In your conclusion, you write:

…the expulsion of some Palestinians and the flight of others didn’t necessarily have to lead to the creation of the refugee problem: It was the Israeli decision right after the war to prevent them from returning and confiscate their land and their homes that did it.

Does this mean that trying to portray and understand what happened, locally and internationally, before that decision is without value?  I can’t see why – unless one wants to avoid a picture more complicated than complete, premeditated Israeli culpability. I can’t imagine that this is your goal.

So to respond to your opening question about the headline, “The Mystery of 1948.” Perhaps it is inappropriate, if it inadvertently suggests that 1948 is a mystery novel in which a detective can “solve” the crime and identify the culprit behind everything.

As a historian, I don’t feel any obligation to do that. I certainly don’t need to decide between popular narratives and crown one as being correct. I’m obligated to report honestly what I find, and I’ve sought to live up to that commitment.

Gershom Gorenberg, an Israeli journalist and historian, is the author of The Unmaking of Israel and The Accidental Empire: Israel and the Birth of the Settlements, 1967-1977.


Joseph Dana:


Thank you for taking the time to respond to our pieces referencing your work. Concerning your first point, you are correct, you do not live in Baka and it was ‘sloppy’ that I wrote that you did. I find it curious, however, that you do not include where exactly you do live. If you are living in Talpiot, another formerly Palestinian area of West Jerusalem located next to Baka, you might understand how I confused the location given their close proximity and similar history. However, my flaw stands and we all need to be called out when making easy mistakes like the one I did.

In reference to your second point, I wrote that you (and Avishai) assume a ‘shared authoritarian understanding that as Western liberal Zionists living in Israel [feel] they are the true “realistic, moderate progressives” who will solve the region’s problems’. Of course, I stand by the statement. I believe that your comment, in fact, strengthens my position since you have not discredited this reading of your work by engaging in the material I presented. While you might not have claimed this position in such explicit language, your body of work, taken as a whole demonstrates that moderate Zionists provide the most equitable solution to conflict’s problems.

Furthermore, you don’t deny your position on diaspora Palestinians, rather you state that moderates like yourself, based on your public political positions, should not be afraid of guilt by association and that it was part of a greater critique. You note here that you were speaking about a “particular” kind of diaspora “nationalist” but I do not feel that is clear from your original piece.

I accused Avishai of sloppy reporting in his Harper’s piece and so I am happy that you have drawn attention to my mistake in writing that you live in Baka as opposed to the neighboring West Jerusalem community. However, I would have liked to see you engage in a more substantive discussion with the crux of my piece. Namely, the merits of liberal Zionist thinking in the current political landscape of the Israeli-Palestinian conflict and its continuation by authoritarian writers.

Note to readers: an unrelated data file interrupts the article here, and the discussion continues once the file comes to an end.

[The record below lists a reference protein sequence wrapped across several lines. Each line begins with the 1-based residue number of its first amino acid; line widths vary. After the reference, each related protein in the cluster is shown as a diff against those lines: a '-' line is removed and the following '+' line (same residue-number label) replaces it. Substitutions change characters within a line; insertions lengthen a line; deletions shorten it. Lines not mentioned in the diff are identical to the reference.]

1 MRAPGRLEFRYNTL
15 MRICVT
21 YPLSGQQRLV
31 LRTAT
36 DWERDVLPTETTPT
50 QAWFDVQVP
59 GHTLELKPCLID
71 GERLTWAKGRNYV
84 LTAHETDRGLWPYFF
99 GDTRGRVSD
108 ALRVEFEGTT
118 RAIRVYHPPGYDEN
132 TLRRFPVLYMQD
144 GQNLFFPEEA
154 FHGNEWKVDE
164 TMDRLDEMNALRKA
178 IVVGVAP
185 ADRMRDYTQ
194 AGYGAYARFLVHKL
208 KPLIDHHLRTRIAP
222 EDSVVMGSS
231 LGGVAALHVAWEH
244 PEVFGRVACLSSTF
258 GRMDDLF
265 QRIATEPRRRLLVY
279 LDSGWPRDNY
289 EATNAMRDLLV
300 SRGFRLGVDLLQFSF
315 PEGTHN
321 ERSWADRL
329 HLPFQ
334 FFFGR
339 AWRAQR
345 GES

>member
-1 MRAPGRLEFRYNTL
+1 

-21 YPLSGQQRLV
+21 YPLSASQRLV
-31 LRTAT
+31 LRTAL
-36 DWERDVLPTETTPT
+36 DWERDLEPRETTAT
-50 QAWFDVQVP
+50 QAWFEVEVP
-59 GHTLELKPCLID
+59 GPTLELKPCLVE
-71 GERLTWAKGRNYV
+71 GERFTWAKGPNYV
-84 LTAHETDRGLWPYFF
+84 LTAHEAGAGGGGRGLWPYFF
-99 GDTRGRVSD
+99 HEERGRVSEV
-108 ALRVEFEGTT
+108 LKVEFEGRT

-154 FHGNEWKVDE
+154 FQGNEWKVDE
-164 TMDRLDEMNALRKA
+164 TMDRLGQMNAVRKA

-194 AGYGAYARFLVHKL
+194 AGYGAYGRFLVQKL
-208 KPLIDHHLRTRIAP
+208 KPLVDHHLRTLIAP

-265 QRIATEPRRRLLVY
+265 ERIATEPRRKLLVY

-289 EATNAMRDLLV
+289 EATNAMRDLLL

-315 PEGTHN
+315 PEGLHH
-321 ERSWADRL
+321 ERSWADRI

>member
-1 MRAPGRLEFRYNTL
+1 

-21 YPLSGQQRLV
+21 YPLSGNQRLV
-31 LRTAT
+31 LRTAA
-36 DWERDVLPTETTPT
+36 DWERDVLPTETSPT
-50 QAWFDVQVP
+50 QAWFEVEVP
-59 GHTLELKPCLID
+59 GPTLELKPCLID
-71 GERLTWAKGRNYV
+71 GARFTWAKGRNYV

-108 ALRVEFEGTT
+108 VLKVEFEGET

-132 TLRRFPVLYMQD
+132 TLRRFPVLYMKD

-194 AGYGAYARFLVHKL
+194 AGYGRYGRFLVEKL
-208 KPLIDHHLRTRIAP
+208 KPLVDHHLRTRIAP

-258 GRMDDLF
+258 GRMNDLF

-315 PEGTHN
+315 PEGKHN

Gershom Gorenberg:

Dear Joseph,

I live within the Green Line in Jerusalem. I don’t think more information than that is relevant to our discussion. I find your interest in my address a curious distraction. Sadly, there are reasons these days for an Israeli critic of the settlements not to announce his address on-line. In any case, your history is mistaken. Talpiot has been a Jewish neighborhood since it was established in the early 1920s. Its residents included S.Y. Agnon. Amos Oz, in his A Tale of Love and Darkness, describes his family’s pre-1948 Saturday walks to the neighborhood to visit his uncle, Prof. Joseph Klausner.

You argue here that your original assertion about my “authoritarian understanding” stands because I “have not discredited this reading of your work by engaging in the material I presented.” Frankly, this comment is bizarre. To back up your claim, you presented one quote from one article I wrote. I’ve already noted above that you took that sentence to mean something entirely different from what I intended or believe. You present no other material with which I could engage. Rather, you claim that my “body of work, taken as a whole” substantiates your reading. If you are indeed familiar with the whole of what I’ve written over the past 25 years – including three books, not to mention more articles than I remember that I wrote in the print-only era – I’m impressed with your dedication and interest, though I believe your reading is mistaken. If you are talking about my latest book, The Unmaking of Israel, it describes the impact of the occupation and of established religion on Israeli society. It doesn’t focus on Palestinian society, for the simple reason that the impact of the occupation on Palestinian society has already been covered ably and extensively by other writers. As for the “crux” of your piece about “liberal Zionist thinking… and its continuation by authoritarian writers”: The term “liberal Zionist” is used most commonly today by writers who want to attack a grab-bag of people whom the critics believe are insufficiently critical of Israel. You’ve added to this rhetoric by asserting that liberal Zionists are “authoritarian.” When I fail to “engage” with this unsubstantiated claim, you announce it proven. Who, exactly, is being authoritarian here?

One last note in response to some of the comments here: Sheikh Jarrah includes both a small area of land that belonged to Jews before 1948, on which houses were built later, and another small group of houses where Jews lived until early 1948, in what was known as Nahlat Shimon. Hence, perhaps, the confusion.